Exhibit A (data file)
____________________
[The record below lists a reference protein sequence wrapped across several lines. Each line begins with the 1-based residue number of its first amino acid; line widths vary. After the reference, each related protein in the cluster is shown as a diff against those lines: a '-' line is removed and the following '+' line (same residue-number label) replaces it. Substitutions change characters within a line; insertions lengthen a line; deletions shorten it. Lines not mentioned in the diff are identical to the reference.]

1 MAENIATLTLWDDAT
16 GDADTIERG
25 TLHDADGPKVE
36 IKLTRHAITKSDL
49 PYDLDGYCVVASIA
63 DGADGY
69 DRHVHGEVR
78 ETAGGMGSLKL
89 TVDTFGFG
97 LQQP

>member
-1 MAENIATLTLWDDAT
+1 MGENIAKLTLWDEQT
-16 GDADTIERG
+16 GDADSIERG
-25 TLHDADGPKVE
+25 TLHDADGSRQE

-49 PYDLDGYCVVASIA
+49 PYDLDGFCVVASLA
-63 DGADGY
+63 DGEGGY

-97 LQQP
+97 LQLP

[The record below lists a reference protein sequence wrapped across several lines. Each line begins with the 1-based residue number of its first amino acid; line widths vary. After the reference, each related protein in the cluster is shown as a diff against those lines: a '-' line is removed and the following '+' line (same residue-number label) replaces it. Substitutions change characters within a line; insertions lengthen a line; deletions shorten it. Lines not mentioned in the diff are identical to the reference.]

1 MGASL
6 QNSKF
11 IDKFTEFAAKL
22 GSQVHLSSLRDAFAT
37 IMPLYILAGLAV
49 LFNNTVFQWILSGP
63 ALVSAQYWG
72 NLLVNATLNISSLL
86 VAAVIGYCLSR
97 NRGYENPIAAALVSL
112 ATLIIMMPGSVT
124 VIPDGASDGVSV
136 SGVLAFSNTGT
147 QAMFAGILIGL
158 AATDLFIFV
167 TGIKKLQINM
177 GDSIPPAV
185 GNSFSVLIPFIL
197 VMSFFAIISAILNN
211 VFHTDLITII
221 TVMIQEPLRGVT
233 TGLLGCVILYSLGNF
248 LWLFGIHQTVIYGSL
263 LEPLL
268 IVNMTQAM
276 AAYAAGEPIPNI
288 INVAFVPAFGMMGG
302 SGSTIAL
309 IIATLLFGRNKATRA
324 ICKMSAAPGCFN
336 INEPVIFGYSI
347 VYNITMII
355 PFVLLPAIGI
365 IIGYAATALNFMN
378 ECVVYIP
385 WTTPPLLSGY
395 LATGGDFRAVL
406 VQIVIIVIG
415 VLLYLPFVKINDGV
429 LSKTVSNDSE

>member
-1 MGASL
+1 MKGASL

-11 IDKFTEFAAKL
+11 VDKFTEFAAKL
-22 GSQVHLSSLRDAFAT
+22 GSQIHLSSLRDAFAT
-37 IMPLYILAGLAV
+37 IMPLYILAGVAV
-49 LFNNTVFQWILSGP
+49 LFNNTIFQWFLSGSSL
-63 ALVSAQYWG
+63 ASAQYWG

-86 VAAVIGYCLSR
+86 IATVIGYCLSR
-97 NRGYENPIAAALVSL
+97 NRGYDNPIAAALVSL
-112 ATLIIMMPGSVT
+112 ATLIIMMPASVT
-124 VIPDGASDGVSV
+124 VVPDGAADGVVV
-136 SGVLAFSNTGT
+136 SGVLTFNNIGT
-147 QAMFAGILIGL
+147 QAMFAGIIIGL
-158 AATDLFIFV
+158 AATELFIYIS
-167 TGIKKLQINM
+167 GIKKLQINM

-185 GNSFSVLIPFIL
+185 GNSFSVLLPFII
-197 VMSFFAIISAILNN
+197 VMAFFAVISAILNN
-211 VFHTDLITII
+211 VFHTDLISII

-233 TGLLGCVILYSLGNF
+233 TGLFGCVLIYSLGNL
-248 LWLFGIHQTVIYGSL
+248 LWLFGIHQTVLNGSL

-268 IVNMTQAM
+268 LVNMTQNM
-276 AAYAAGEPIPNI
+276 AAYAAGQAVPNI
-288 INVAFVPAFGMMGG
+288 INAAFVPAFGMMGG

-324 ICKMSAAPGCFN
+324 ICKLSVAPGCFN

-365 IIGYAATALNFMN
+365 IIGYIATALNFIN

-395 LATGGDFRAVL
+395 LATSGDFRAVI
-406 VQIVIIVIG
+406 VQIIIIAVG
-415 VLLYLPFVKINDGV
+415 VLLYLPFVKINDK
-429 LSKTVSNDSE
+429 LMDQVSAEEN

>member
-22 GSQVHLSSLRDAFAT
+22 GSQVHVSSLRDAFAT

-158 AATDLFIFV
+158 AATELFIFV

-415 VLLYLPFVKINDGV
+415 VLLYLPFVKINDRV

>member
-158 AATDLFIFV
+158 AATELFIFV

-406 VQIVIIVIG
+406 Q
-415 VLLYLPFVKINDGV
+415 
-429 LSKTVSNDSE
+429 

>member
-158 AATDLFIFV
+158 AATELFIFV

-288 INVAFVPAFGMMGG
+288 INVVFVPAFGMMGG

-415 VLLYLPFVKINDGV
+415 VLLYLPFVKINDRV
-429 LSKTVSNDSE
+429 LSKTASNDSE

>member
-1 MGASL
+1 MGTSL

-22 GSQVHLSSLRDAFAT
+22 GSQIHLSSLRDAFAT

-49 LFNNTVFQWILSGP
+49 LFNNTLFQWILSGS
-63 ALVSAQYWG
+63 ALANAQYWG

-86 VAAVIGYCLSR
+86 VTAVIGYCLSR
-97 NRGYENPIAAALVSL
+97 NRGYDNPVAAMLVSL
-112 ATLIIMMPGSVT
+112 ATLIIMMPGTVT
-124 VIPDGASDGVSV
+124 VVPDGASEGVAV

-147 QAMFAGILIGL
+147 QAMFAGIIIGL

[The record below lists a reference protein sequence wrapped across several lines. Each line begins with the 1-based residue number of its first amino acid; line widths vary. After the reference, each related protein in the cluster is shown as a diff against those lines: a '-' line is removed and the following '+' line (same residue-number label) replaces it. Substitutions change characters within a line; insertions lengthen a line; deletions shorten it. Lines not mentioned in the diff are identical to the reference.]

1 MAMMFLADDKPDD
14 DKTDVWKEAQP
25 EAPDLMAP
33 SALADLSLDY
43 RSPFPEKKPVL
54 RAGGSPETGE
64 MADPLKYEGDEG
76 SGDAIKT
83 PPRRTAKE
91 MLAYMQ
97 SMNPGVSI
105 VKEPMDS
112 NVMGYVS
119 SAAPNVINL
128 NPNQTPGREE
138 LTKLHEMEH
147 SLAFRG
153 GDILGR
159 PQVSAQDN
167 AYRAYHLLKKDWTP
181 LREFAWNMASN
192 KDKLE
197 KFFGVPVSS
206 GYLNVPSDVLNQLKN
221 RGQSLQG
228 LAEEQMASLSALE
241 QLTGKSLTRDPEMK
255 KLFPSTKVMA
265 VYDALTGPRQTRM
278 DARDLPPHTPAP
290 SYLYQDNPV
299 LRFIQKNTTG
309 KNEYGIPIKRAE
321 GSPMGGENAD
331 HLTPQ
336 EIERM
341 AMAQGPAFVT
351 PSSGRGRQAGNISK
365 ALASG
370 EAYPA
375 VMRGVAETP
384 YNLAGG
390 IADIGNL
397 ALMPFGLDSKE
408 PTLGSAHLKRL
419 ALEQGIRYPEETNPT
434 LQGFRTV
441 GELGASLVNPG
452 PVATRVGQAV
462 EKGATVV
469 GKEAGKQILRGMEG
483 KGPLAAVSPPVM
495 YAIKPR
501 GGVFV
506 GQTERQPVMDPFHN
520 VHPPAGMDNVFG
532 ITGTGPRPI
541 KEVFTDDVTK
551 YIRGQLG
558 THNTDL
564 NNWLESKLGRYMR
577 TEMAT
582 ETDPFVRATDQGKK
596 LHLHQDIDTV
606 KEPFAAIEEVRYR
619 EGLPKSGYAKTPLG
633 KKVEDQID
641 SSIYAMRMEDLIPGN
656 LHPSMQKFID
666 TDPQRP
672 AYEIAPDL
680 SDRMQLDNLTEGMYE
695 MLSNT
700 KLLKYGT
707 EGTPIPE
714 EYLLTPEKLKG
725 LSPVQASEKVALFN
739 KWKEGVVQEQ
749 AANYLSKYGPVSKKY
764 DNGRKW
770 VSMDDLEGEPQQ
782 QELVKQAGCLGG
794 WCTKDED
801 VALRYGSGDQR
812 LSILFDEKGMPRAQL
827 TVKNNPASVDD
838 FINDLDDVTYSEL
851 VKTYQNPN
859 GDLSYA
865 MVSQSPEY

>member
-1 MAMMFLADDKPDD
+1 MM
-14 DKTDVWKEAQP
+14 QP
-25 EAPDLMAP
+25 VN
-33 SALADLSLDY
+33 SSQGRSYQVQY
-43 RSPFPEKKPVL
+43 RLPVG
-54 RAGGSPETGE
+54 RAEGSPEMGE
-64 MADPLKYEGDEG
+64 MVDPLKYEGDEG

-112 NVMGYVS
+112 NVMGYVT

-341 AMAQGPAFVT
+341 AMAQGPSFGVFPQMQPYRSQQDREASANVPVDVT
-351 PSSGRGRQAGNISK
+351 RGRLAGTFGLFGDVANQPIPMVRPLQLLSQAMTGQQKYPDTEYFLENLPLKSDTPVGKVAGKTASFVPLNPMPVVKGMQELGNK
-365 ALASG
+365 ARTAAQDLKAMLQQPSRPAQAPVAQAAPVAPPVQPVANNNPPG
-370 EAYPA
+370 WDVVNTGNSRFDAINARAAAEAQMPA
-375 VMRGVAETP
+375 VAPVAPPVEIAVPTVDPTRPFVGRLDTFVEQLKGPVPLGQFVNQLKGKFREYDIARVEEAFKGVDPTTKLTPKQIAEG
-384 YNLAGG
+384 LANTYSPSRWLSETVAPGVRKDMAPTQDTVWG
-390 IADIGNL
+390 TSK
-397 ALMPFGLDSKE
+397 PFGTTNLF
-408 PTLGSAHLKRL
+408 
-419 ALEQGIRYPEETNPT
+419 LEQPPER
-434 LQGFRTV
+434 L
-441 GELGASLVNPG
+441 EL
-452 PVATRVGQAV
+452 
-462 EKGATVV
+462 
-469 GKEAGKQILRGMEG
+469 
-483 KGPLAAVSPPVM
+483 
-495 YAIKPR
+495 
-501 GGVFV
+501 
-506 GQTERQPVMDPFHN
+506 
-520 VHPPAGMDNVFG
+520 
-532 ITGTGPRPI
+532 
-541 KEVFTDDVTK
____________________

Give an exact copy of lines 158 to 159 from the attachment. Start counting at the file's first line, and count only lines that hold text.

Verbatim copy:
+86 VTAVIGYCLSR
-97 NRGYENPIAAALVSL